Providing support for those with a blood cancer
People living with these diseases need support to help them deal with the many demands of their illness and treatment. Diagnosis and treatment are challenging times when people need a lot of support. It is also important during times of relapse and recovery after treatment. While the need for support continues throughout the illness, the nature and the amount of this can change at different times.
Offering support is not always easy. While you may be only too willing to help if you can, you may feel awkward, or lack confidence about how to approach an unwell person. Chances are, however, that you will do your very best and the person and their family will appreciate that you are thinking about them, care for them and want to help them through a difficult time.
How can I help someone with blood cancer?
One of the best ways to provide support is to be a good listener. If you feel overwhelmed, or you don’t know what to say when talking to a person with blood cancer, tell them so. They will probably understand and appreciate that you are thinking about them, care for them and want to spend time with them.
Ask them how and what they would like to communicate with you and other friends, and how they want to spend your time together. They may wish to delegate a person to share information on their treatment progress through a private group Facebook page or email, rather than discuss or repeat it. It’s natural to feel uncomfortable, nervous or overwhelmed at times. You may sometimes feel that you say insensitive or even stupid things in front of the person with cancer or their family. Chances are you are doing your very best to help. With time and some information you will probably start to feel more relaxed and able to help your loved one in more effective ways.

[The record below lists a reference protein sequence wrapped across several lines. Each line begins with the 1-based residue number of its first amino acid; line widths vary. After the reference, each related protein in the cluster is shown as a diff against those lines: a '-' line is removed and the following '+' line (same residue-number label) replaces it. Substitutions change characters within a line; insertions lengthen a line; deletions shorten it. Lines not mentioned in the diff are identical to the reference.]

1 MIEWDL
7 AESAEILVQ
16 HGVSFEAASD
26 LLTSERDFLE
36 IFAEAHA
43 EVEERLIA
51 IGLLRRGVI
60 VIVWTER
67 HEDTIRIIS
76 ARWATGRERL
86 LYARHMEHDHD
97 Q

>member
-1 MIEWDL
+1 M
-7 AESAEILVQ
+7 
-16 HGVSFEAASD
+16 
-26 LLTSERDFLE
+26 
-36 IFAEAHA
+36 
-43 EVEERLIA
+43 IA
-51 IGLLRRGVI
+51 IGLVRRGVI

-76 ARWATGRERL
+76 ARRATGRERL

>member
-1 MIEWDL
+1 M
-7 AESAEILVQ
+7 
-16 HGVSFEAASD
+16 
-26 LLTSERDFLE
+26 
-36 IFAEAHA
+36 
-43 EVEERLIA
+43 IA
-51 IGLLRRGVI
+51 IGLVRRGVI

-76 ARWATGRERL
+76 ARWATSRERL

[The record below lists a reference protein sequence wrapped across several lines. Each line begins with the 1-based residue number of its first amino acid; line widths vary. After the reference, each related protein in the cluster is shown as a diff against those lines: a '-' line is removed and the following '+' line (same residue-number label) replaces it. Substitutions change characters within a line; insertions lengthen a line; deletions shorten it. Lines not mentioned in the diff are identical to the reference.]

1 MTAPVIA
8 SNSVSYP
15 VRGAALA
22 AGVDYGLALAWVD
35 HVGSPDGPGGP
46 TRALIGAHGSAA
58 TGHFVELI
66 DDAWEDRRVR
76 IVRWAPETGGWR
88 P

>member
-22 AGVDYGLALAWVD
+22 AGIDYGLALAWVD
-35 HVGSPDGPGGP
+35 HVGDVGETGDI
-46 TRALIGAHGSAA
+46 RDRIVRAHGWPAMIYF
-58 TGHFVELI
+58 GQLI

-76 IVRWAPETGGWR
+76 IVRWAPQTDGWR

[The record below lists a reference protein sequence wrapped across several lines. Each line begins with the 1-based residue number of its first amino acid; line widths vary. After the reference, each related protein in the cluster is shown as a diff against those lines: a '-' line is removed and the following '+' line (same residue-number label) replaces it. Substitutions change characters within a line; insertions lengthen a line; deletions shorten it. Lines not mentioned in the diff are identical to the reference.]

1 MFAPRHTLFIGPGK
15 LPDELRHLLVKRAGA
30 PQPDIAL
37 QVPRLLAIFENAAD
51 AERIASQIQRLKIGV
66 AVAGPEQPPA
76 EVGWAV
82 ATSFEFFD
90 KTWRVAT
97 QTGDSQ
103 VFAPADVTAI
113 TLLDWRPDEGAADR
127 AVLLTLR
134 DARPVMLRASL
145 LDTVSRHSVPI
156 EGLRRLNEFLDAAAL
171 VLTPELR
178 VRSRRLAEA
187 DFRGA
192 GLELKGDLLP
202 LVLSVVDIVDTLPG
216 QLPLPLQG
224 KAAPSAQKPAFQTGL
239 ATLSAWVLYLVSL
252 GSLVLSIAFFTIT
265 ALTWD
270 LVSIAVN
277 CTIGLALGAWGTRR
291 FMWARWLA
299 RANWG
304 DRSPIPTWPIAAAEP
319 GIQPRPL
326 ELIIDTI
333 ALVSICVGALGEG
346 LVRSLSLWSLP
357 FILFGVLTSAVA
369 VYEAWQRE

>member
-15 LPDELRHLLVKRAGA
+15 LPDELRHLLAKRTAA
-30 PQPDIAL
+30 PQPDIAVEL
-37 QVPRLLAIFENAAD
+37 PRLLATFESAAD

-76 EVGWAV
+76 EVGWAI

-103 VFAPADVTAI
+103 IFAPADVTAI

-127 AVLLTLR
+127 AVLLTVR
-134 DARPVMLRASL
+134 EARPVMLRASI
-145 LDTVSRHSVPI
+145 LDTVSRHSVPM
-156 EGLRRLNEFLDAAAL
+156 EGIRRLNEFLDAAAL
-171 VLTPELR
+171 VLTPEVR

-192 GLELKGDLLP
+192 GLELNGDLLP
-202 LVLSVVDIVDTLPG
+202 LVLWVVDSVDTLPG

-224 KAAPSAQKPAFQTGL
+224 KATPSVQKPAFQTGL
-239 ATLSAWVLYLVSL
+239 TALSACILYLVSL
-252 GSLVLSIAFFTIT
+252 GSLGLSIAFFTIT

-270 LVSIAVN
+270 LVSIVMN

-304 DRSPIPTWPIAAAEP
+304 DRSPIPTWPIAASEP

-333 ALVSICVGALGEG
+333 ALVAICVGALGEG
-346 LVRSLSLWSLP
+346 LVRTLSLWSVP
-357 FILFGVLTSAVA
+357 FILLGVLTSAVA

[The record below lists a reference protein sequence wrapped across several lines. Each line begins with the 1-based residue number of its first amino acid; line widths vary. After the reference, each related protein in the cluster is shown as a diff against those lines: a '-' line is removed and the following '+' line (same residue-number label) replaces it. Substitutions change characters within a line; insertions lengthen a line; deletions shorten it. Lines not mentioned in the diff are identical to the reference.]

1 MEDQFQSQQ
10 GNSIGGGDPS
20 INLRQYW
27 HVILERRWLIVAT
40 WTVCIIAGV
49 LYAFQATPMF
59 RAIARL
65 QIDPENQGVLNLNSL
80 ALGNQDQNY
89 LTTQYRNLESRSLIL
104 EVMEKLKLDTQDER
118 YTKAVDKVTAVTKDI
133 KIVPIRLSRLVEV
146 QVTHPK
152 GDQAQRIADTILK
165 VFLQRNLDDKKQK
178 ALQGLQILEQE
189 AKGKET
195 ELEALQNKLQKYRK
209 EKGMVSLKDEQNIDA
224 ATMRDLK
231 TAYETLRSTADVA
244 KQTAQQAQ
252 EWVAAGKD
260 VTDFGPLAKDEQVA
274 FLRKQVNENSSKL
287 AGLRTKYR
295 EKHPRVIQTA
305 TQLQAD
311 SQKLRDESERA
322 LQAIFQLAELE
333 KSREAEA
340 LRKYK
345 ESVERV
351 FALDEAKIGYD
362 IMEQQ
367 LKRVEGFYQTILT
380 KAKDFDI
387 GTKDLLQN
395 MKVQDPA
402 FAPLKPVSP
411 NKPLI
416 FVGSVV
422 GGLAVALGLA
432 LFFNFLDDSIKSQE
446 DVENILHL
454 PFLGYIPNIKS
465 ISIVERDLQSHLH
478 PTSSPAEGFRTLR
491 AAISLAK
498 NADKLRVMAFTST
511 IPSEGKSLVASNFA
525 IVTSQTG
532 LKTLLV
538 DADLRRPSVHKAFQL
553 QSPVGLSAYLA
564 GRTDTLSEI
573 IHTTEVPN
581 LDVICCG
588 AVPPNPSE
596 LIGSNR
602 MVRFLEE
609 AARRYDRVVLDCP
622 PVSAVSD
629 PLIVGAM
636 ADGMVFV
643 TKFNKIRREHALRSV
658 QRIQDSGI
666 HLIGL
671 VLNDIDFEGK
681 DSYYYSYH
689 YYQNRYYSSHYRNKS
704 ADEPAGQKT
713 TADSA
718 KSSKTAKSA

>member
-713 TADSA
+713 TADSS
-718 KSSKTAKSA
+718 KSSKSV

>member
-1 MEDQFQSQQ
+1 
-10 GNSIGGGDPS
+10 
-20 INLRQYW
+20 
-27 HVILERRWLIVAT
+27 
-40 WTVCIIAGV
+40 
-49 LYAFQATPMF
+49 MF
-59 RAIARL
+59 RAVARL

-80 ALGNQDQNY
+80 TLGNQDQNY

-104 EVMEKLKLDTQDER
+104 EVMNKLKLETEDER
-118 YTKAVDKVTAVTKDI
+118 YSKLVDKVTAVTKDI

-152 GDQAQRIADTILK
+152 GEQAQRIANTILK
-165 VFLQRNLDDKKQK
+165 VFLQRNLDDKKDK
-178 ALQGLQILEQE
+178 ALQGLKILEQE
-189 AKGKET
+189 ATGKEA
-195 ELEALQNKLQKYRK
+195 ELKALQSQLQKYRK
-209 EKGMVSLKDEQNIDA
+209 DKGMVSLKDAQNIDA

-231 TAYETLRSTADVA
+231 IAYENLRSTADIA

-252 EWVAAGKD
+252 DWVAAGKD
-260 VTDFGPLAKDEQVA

There are many different types of support needed by people living with these diseases. Some practical support may be required at different times. Most people feel comfortable providing this kind of support especially if they are guided by being given specific tasks, for example, helping with cooking, housework, picking up children, or taking care of the family pet. In some cases, friends and relatives devise a roster to help with the necessary day-to-day running of the household, especially where children are involved.
Where appropriate you could offer help by putting your loved one in contact with relevant services and organisations (including the Leukaemia Foundation) that provide practical, emotional and financial assistance for patients and families.
Many people find it useful to talk with other people who understand the complex feelings and kinds of issues that arise for people living with cancer. As such, support groups can offer a supportive and informative environment for people to discuss issues important to them.
Education and support programs can offer you or the person with blood cancer important information and a supportive environment for people to discuss issues important to them. Health professionals at treating hospitals and will also have information about relevant support programs in their area, or learn more about the programs we offer here.
Last updated on June 19th, 2019
Developed by the Leukaemia Foundation in consultation with people living with a blood cancer, Leukaemia Foundation support staff, haematology nursing staff and/or Australian clinical haematologists. This content is provided for information purposes only and we urge you to always seek advice from a registered health care professional for diagnosis, treatment and answers to your medical questions, including the suitability of a particular therapy, service, product or treatment in your circumstances. The Leukaemia Foundation shall not bear any liability for any person relying on the materials contained on this website.